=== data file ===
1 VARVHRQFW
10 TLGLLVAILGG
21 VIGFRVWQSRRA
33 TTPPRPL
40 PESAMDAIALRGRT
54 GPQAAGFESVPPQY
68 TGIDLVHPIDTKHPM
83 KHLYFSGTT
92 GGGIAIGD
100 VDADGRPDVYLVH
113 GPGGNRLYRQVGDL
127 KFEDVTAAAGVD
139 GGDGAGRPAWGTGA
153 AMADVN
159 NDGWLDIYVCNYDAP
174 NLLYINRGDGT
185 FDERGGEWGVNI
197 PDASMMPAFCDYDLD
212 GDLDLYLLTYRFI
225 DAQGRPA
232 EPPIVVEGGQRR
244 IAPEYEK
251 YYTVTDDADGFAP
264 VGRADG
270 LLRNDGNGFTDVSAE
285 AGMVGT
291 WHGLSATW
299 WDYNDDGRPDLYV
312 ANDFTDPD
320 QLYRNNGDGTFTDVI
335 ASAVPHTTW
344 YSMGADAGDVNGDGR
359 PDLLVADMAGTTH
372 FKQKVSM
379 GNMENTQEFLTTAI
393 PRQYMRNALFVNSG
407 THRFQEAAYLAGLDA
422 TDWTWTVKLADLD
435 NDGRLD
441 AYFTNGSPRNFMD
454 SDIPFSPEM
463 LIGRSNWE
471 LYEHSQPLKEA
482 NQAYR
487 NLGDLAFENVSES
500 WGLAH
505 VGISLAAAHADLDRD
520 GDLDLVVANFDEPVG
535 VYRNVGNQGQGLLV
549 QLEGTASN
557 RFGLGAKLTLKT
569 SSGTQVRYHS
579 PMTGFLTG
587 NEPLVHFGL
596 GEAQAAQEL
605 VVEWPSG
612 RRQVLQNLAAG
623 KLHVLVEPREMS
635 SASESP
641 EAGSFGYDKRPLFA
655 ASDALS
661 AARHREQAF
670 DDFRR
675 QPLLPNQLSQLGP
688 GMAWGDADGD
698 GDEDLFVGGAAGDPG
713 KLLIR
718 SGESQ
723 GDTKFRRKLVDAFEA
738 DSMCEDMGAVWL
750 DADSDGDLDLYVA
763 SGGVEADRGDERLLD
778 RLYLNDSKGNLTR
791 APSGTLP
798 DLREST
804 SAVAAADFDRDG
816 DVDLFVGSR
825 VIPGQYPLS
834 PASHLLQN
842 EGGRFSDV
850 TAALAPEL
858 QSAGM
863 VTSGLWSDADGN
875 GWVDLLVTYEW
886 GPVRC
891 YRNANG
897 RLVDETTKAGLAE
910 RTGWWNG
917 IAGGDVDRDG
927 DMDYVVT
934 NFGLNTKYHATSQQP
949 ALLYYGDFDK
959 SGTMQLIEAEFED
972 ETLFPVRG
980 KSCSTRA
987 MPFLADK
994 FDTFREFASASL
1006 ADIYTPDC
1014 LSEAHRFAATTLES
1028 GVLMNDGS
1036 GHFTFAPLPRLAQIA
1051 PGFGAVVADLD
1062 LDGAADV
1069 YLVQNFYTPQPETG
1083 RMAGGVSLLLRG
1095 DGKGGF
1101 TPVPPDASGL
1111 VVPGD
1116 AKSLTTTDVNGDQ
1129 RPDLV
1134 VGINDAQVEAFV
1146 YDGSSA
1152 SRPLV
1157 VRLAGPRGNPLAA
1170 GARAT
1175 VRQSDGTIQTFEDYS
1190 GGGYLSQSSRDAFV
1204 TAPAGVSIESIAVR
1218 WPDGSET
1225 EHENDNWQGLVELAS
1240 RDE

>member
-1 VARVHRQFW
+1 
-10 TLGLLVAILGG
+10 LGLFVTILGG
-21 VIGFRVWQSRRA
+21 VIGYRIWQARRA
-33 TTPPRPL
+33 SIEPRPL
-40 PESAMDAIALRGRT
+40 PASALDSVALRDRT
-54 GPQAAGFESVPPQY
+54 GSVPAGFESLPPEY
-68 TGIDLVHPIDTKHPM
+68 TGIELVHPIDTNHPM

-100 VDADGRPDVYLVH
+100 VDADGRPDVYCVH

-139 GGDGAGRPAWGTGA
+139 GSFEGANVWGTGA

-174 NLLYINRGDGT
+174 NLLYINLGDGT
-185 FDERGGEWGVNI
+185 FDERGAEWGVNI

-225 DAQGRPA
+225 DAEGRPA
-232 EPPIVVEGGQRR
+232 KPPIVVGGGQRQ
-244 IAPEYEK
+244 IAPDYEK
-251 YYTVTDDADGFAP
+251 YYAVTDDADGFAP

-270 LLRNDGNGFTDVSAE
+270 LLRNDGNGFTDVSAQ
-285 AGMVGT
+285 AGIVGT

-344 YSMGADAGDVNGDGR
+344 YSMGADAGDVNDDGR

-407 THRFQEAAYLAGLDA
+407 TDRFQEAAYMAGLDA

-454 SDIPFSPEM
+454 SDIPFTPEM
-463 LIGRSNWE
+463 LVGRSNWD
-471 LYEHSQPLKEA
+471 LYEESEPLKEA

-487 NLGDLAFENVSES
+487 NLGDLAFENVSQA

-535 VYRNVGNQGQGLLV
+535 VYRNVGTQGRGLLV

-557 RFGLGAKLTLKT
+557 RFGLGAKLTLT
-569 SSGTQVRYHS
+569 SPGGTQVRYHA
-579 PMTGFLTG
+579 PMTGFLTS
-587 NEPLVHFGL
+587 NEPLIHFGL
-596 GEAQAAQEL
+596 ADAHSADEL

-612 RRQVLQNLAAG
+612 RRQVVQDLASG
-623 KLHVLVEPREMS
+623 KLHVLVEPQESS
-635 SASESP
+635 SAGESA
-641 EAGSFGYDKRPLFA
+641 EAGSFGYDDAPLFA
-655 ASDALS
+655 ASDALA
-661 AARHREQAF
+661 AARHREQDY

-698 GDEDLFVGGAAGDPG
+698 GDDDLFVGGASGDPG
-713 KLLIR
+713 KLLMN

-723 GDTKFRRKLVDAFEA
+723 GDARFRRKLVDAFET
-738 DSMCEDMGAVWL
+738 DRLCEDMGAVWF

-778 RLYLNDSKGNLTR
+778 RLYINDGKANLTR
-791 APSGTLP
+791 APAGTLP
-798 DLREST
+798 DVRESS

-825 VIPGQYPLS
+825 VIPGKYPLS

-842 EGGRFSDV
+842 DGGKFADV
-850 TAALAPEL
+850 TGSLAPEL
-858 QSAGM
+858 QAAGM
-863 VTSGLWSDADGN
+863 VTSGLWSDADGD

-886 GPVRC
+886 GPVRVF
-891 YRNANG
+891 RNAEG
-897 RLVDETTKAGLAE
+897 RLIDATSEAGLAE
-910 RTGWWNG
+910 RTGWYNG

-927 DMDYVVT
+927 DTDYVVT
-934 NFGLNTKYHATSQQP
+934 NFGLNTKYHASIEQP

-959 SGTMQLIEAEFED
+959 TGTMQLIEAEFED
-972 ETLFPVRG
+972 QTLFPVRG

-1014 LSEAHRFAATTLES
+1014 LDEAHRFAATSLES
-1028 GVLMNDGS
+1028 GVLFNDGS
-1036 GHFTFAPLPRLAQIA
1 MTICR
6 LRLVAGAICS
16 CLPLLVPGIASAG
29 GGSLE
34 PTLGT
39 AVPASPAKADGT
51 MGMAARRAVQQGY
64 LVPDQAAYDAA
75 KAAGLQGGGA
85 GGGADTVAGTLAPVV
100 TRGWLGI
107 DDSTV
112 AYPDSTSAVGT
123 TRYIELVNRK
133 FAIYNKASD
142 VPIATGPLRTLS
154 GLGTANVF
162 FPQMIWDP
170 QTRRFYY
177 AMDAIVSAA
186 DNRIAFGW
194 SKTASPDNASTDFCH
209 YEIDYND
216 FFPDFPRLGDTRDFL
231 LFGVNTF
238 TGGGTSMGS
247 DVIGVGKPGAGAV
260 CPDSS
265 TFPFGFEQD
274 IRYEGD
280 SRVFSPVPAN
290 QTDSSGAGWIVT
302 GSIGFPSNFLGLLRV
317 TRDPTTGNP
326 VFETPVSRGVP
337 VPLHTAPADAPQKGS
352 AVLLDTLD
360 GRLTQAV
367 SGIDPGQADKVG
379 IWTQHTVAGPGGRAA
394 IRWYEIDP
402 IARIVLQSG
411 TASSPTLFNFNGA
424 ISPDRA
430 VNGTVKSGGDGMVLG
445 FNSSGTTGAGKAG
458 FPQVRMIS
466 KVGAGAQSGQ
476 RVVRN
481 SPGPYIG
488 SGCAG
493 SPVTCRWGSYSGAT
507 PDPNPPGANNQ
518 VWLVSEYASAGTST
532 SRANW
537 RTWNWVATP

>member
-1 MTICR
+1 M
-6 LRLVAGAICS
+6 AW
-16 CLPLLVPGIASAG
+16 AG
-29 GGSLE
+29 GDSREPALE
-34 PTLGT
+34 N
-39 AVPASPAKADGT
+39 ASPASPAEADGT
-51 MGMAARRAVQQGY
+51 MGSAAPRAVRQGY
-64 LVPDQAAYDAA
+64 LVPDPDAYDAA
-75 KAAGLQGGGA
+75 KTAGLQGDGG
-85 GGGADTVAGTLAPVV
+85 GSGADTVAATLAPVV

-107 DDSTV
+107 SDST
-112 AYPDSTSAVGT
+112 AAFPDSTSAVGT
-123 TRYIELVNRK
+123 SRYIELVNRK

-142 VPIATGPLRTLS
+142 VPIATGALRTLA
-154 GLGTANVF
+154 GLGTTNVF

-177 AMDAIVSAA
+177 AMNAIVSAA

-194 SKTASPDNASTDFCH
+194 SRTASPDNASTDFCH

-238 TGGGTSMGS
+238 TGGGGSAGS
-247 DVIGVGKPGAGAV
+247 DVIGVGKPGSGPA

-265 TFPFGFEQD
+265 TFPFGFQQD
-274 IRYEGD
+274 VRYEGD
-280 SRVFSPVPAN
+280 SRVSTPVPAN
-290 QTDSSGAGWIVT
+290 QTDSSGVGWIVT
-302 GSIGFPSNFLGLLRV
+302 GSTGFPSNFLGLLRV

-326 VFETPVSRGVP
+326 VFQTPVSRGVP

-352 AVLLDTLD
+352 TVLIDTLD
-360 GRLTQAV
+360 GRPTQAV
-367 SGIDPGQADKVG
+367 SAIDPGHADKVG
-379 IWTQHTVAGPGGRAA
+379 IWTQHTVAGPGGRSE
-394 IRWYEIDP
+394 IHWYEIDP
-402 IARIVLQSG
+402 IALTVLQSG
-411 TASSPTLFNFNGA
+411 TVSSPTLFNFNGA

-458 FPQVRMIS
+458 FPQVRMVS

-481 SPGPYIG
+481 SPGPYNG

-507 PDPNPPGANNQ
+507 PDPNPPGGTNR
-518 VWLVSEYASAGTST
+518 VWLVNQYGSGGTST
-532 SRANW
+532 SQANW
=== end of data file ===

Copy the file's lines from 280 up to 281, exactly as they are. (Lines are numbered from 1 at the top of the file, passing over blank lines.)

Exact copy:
411 TASSPTLFNFNGA
424 ISPDRA